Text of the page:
Tips for BBE movers and shakers!

| September 22, 2011

Whether you are working on your IP, student teaching, or wading through the seemingly endless amount of literature in Foundations (which by the way, you should hold onto for future classes and research!), the process of becoming a NY certified bilingual teacher is no small feat.  But don’t let it keep you up all night.  You have resources, options, and opportunities galore here at TC.

Some basic tips!

1. Make sure you are in the right program.  Talk to your adviser about your individual interests, aims, and professional plans.

2.  Take initiative.  Familiarize yourself with the New York State Department of Education website.  ALL of the information for teachers is on this page: http://usny.nysed.gov/teachers/

3. Prepare for NYS certification on your own time.  The BBE program provides all of the courses and teaching hours required by New York State DOE.  However, it is your responsibility to register, prepare, and take the NYS certification exams.  Not sure what tests you’ll need to take in order to become certified?  Visit this site: http://www.nystce.nesinc.com/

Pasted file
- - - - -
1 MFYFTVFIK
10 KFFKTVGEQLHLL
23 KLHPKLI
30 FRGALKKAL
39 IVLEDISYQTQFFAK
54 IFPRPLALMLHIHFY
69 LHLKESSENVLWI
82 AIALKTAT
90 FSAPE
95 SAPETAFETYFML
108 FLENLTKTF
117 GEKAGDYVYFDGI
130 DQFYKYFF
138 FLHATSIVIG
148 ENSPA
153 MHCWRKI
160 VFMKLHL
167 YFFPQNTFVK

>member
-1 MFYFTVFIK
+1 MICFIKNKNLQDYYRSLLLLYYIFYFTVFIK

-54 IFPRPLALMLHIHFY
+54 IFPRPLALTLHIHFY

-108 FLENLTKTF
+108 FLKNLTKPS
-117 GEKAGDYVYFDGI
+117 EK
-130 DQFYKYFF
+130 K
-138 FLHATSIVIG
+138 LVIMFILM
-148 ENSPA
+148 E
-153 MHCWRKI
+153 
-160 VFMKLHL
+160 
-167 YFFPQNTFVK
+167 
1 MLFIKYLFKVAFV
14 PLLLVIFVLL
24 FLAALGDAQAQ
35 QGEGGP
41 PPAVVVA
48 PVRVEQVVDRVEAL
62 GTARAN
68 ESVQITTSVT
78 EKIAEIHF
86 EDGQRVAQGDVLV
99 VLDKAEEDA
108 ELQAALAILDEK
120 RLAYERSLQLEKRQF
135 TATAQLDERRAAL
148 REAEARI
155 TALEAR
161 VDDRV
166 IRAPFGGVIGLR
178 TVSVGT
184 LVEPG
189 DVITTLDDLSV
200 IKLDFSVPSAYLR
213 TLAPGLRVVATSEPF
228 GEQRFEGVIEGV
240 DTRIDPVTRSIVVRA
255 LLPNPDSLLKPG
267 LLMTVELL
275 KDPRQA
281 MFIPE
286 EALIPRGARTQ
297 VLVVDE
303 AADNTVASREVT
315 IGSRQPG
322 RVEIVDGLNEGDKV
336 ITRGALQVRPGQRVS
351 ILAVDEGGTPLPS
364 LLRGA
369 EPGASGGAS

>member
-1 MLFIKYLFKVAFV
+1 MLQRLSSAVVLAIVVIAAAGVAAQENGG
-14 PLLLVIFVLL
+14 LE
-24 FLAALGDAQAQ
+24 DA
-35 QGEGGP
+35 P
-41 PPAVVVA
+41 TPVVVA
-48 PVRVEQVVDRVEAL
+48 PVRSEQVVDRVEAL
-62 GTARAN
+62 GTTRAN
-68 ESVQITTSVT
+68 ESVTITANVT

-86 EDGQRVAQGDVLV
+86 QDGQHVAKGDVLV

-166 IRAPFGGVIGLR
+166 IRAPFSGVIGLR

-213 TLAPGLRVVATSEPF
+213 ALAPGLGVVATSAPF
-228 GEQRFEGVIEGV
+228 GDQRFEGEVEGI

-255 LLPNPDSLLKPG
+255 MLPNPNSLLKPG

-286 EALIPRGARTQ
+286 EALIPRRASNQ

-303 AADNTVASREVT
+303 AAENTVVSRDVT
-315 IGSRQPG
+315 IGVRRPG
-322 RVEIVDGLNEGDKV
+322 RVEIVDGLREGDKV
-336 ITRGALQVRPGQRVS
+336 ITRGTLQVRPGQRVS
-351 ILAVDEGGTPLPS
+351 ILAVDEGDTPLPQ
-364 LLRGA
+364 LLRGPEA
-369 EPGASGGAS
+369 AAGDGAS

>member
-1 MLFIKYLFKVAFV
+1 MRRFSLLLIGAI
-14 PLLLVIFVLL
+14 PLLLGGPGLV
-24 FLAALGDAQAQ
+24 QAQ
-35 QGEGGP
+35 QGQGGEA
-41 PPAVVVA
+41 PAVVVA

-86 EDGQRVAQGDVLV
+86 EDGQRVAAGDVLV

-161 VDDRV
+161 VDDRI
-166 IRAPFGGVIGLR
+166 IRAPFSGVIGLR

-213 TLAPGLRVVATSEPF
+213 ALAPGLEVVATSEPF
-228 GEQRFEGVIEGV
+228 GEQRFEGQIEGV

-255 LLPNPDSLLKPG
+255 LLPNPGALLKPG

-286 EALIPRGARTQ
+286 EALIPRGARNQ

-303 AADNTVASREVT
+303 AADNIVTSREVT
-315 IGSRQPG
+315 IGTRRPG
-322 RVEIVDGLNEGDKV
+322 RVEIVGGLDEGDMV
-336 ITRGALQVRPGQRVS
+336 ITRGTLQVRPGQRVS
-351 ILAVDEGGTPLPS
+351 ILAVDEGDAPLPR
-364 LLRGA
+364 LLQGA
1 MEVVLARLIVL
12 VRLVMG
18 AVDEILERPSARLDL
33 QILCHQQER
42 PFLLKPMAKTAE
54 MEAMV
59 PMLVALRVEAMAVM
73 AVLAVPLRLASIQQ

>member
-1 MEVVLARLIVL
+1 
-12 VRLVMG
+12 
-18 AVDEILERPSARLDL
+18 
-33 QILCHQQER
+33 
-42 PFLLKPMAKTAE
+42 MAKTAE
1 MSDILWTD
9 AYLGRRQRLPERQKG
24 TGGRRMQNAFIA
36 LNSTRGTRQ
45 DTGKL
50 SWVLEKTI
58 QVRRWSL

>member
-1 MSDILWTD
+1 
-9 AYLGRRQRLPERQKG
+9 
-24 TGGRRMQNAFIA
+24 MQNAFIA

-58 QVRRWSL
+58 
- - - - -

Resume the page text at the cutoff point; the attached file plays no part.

4. Visit the TC Office of Teacher Education.  They know everything about the ins and outs of certification: http://www.tc.columbia.edu/ote/

5.  Talk to each other!  Chances are you can solve most of your problems, make friends, and consider your options by simply communicating.

6.  Be creative!  We are multilingual, multicultural, and multitalented individuals.  We base our career on the idea that there is no, one, perfect or correct way to do something.  The same goes for each of us. Don’t forget that!

7.  Remember that the process is just, if not more important than the final degree, certificate, and/or employment.  Enjoy learning for learning’s sake.

8. Get out into New York City.  It’s the best.

9. Meet and thank Rebecca Solow. She is the backbone of our program and she’s an artist!

10.  In the time it took to write and publish this post, the DOE made some changes to certification requirements.  View them here: www.highered.nysed.gov/tcert/certificate/certexamsl2011.html

Hope this helps!

Sarah Cacicio (Second year MA Bilingual/Bicultural Ed. not leading to certification, research assistant, waitress, and blogger extraordinaire.)